The inference that the impending Barbados Medical Cannabis Industry is being fashioned in the model of the old sugar plantocracy, seems uncomprehendable to the minister of Agriculture Indar Weir.
Minister Weir (head in phone) was accused of disrespecting the people who attended the recently held town hall meeting on the emerging cannabis industry that was hosted by the Barbados Cannabis Licensing Authority.
Members of the Rastafari community, including myself are of the opinion that we have been slighted in the whole roll out of the Barbados Medical Cannabis Industry. We are also of the opinion that the stench of colonialism and slavery surrounds this new Barbados Medical Cannabis Industry, and thus it is being paralleled to the old sugar plantation.
At the recently concluded town hall meeting that was focused on the management structure of the Barbados Cannabis Licensing Authority, an introduction to their board members, regulations, fees and answering queries from the public; the matter of the sugar plantrocracy (slavery/colonialism”) and its parallel to how the Barbados government is structuring this industry was brought to light by the Minister Indar Weir. Minister Weir tried to brush the notion that such a parallel as mentioned previously existed by saying that his government had no intention of shipping out cannabis in its raw form as was done in the sugar industry.
I also attended that meeting and explained the parallel to the minister, who still seems unable to grasp what I, my community and many other Barbadians have been trying to tell him.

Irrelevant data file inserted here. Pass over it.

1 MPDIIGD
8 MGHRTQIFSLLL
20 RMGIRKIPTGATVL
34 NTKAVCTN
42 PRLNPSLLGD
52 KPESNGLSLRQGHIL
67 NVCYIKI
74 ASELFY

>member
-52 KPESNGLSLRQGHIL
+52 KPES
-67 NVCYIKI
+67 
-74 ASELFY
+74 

Slavery, colonialism, sugar plantrocracy and neo-colonialism are all founded in economic and forced exploited labour. To achieve this, Africans taken from their homeland were saddled with brutish physical, psychological and cultural restraints (shackles). One such restraint (shackle) was the making of African cultural practices illegal. Another was to make African centered spiritual practices illegal. The fact that Minister Weir and his party could conceive of using a plant that they themselves deemed illegal for any type of use 5 years ago, for profitable gain, while keeping the plant itself illegal for use in its natural form by all Barbadians, stinks to colonialism and sugar plantocracy. Minister Weir and his party refuse for some unknown/known reason to acknowledge the traditional medicinal use of cannabis. In reality this means I can go and purchase cannabis oil, or maybe even packaged teas, while it remains illegal for me to have a couple cannabis plants in my yard so I can make my own tea.
The sugar plantation as recorded in our history books ignored basic humanity and morality. The fact that the Rastafari community have been the advocates for the medical use of the cannabis plant from in the late 1920’s, have defied those who said it did not, continued to use the plant, and made it available for others at the risk of their freedom and very lives, and now not given any special consideration within the framework of their medical cannabis industry, can be seen in no other light than as immoral and lacking of basic human decency.